A 15-year-old boy has discovered a previously forgotten Mayan city in Central America.
They may have lived some 1,700 years ago, but the ancient Maya had an incredible knowledge of celestial bodies, which they believed influenced everything from harvest to death.
Now a 15-year-old boy has studied astronomical charts devised by these ancient Mexican people, as well as satellite photos, to pinpoint the location of a forgotten Mayan city.
William Gadoury, from Quebec has named the ‘lost city’ in the Yucatan jungle K’aak Chi, or Mouth of Fire.
Satellite images suggest the lost city could be among the largest built by the ancient civilization, which thrived between 300 and 700 AD.
Wondering why the ancient people built their cities far away from rivers and in inhospitable mountains prompted the teenager to look to the sky for answers, because the Mayans worshiped the stars.
Gadoury came up with a theory the Maya built their cities so they lined up with star constellations.
The teenager analyzed 23 Mayan constellations to realize if he connected them, the 142 stars corresponded to the position of 177 Mayan cities.
HOW DID HE MAKE THE FIND?
William Gadoury became interested in the Maya after he read about their calendar announcing the end of the world in 2012.
He found 22 constellations in a Maya Codex Madrid and connected the stars in them to create a kind of map.
He was able to overlay this on satellite images from Google Earth, to find the stars correspond to the locations of cities.
In all, 142 stars to 117 correspond Mayan cities and the brightest stars indicate the largest cities.
Incredibly, the brightest of the stars match up with the largest cities.
‘I was really surprised and excited when I realized that the most brilliant stars of the constellations matched the largest Maya cities.’ He told The Journal of Montreal.
He is said to be the first to make the connection, which could lead to further finds.
It was in the 23rd constellation, containing three stars, that he found two matching cities on the map, suggesting one has not yet been re-discovered.
To investigate further, he used satellite images from the Canadian Space Agency and Google Earth to search the dense jungle for any signs of buildings.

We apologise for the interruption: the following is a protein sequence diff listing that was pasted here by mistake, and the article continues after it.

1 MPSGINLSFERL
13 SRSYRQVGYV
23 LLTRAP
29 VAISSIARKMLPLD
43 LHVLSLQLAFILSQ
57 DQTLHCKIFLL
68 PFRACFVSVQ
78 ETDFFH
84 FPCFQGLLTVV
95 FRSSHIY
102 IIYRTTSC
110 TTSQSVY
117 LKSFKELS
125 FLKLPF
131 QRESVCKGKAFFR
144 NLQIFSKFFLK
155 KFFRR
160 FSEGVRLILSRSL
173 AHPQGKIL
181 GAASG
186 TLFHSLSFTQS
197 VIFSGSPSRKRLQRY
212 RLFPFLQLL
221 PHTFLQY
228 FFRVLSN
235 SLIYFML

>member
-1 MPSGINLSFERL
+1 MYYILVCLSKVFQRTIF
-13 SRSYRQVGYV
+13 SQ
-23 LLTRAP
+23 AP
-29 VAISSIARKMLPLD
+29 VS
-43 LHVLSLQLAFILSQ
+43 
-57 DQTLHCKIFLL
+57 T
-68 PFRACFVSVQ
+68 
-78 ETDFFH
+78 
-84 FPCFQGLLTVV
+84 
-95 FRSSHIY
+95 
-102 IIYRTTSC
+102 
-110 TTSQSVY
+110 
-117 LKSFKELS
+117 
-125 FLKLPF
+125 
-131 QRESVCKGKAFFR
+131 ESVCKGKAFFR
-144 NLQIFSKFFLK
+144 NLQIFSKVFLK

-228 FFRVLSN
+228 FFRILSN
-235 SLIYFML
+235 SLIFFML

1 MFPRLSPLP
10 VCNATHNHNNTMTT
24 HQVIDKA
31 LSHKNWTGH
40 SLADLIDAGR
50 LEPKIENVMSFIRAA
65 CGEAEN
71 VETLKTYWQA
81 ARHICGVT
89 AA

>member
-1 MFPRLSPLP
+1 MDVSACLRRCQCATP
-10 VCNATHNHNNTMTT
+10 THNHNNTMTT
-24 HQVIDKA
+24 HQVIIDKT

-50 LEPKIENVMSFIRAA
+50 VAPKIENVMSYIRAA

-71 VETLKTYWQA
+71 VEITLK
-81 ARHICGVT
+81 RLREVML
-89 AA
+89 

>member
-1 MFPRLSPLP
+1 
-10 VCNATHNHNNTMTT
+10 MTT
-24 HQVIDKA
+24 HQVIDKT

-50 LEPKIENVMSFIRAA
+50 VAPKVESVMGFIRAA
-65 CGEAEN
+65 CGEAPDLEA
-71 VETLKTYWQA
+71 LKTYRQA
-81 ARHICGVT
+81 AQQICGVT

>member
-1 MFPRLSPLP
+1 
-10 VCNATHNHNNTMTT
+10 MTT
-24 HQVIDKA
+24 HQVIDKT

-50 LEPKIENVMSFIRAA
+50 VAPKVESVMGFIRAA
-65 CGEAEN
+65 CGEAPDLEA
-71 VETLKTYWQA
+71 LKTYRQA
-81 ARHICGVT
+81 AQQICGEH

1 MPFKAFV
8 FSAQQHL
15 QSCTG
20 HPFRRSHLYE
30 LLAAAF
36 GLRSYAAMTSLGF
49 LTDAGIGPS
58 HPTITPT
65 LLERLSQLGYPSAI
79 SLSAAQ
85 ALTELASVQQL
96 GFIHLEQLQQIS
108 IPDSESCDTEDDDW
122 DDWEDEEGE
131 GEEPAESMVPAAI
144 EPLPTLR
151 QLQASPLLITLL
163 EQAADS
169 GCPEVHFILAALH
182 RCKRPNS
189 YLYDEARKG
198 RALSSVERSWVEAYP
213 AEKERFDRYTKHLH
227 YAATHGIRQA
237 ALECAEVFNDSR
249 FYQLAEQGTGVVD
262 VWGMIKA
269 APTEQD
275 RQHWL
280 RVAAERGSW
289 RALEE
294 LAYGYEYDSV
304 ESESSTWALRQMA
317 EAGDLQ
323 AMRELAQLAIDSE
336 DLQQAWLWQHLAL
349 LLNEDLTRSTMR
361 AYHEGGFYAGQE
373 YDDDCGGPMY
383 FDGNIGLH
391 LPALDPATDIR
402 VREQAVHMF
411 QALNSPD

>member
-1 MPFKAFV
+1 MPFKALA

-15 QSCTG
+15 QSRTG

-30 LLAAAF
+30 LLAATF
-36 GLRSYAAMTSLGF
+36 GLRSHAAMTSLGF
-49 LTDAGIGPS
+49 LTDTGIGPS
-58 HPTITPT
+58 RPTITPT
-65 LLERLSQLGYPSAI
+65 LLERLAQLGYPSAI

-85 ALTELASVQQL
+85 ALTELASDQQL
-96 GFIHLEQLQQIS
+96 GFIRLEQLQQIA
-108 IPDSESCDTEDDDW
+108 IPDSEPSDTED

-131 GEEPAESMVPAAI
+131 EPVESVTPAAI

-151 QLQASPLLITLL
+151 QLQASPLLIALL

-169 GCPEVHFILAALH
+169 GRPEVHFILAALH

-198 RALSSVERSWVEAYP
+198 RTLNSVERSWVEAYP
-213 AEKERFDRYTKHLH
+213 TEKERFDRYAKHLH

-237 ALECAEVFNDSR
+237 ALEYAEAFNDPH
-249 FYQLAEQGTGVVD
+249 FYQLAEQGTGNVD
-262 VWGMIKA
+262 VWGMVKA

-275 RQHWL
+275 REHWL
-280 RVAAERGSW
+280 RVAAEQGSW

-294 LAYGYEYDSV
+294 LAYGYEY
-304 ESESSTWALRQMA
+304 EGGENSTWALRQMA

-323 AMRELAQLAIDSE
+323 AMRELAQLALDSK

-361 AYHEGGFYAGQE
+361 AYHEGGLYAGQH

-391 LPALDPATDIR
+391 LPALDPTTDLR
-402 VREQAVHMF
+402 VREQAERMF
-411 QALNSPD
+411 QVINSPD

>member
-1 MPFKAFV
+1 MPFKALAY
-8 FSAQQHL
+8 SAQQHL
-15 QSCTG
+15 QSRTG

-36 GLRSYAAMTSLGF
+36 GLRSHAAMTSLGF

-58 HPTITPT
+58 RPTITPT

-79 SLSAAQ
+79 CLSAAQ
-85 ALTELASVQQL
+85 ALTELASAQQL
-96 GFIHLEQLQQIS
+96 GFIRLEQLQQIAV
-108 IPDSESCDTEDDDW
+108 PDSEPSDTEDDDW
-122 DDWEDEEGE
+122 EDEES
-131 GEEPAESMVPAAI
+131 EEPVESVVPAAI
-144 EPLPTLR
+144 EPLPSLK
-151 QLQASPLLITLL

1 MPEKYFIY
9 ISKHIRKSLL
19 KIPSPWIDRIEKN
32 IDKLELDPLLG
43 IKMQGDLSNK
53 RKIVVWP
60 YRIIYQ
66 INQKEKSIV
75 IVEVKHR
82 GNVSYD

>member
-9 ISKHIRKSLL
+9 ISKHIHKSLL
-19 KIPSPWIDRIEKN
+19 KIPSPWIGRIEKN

THE ANCIENT MAYA AND THE STARS
Mayan civilization thrived for more than 2,000 years with its heyday being 300 to 900 AD.
During that time, the ancient people built incredible cities using advanced machinery and gained an understanding of astronomy, as well as developing advanced agricultural methods and accurate calendars.
The Maya believed the cosmos shaped their everyday lives and they used astrological cycles to tell when to plant crops and set their calendars.
It’s therefore likely the Maya may have chosen to locate their cities in line with the stars.
It’s already known that the pyramid at Chichén Itzá was built according to the sun’s location during the spring and autumn equinoxes.
When the sun sets on these two days, the pyramid casts a shadow on itself that aligns with a carving of the head of the Mayan serpent god, History.com reported.
The shadow makes the serpent’s body so that as the sun sets, the terrifying god appears to slide towards the earth.
The photographs revealed linear features that ‘stuck out,’ Daniel De Lisle, from the Canadian Space Agency told The Independent.
‘There are linear features that would suggest there is something underneath that big canopy,’ he said.
Armand La Rocque, from the University of New Brunswick believes one of the images shows network of streets leading to a large square, which may be a pyramid.
‘A square is not natural, it is mostly artificial and can hardly be attributed to natural phenomena,’ he said.
It’s possible 30 buildings accompany an impressive pyramid at the site.
If true, the lost city would be one of the five largest known to archaeologists, built by the Mayans.
Mr de Lisle told The Journal of Montreal: ‘What is fascinating about the project of William, is the depth of his research.
‘Linking the position of stars and the location of a lost city and the use of satellite images on a tiny territory to identify the remains buried under dense vegetation, is quite exceptional.’
Dr la Rocque thinks William Gadoury’s technique could lead archaeologists to pinpointing the location of more possible lost Mayan metropolises.
The teenager would like to see the Mayan’s Mouth of Fire for himself and as yet, no-one has ventured into the jungle to confirm his ‘find’.
Gadoury’s discovery will be presented at Brazil’s International Science fair in 2017 and published in a journal.